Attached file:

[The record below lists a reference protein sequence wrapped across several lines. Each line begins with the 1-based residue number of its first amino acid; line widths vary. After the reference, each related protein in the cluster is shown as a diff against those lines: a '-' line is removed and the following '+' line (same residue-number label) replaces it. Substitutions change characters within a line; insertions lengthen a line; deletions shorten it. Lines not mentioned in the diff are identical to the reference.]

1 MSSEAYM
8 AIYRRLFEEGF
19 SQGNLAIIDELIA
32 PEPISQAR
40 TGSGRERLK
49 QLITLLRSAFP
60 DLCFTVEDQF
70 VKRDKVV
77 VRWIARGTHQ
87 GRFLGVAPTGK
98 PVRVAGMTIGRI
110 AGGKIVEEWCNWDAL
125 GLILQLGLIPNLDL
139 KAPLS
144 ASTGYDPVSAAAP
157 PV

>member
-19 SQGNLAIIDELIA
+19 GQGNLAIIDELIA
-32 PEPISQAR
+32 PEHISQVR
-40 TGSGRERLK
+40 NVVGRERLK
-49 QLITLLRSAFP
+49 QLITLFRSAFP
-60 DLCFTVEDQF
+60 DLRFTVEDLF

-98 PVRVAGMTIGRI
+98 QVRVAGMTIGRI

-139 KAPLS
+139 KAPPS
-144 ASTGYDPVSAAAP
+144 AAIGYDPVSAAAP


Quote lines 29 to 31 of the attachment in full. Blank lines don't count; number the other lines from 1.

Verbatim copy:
-98 PVRVAGMTIGRI
+98 QVRVAGMTIGRI

-139 KAPLS